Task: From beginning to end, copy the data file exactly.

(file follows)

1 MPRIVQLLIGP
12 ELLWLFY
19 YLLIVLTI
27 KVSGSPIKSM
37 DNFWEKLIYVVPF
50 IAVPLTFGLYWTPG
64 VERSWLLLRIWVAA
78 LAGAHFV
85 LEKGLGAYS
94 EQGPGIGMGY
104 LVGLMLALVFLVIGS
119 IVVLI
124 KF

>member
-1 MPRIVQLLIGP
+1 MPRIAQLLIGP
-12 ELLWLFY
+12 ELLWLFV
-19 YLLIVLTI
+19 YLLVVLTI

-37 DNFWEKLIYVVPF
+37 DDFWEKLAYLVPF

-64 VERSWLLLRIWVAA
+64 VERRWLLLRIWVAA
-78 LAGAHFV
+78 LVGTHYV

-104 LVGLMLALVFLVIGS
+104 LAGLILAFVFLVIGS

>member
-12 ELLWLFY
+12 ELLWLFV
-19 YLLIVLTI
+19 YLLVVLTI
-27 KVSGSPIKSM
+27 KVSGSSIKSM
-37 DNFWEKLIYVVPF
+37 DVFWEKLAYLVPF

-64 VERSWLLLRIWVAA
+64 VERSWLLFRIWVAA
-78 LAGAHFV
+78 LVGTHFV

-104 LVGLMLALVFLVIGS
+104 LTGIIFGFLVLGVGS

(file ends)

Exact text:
1 MPRIVQLLIGP
12 ELLWLFY
19 YLLIVLTI
27 KVSGSPIKSM
37 DNFWEKLIYVVPF
50 IAVPLTFGLYWTPG
64 VERSWLLLRIWVAA
78 LAGAHFV
85 LEKGLGAYS
94 EQGPGIGMGY
104 LVGLMLALVFLVIGS
119 IVVLI
124 KF

>member
-1 MPRIVQLLIGP
+1 MPRIAQLLIGP
-12 ELLWLFY
+12 ELLWLFV
-19 YLLIVLTI
+19 YLLVVLTI

-37 DNFWEKLIYVVPF
+37 DDFWEKLAYLVPF

-64 VERSWLLLRIWVAA
+64 VERRWLLLRIWVAA
-78 LAGAHFV
+78 LVGTHYV

-104 LVGLMLALVFLVIGS
+104 LAGLILAFVFLVIGS

>member
-12 ELLWLFY
+12 ELLWLFV
-19 YLLIVLTI
+19 YLLVVLTI
-27 KVSGSPIKSM
+27 KVSGSSIKSM
-37 DNFWEKLIYVVPF
+37 DVFWEKLAYLVPF

-64 VERSWLLLRIWVAA
+64 VERSWLLFRIWVAA
-78 LAGAHFV
+78 LVGTHFV

-104 LVGLMLALVFLVIGS
+104 LTGIIFGFLVLGVGS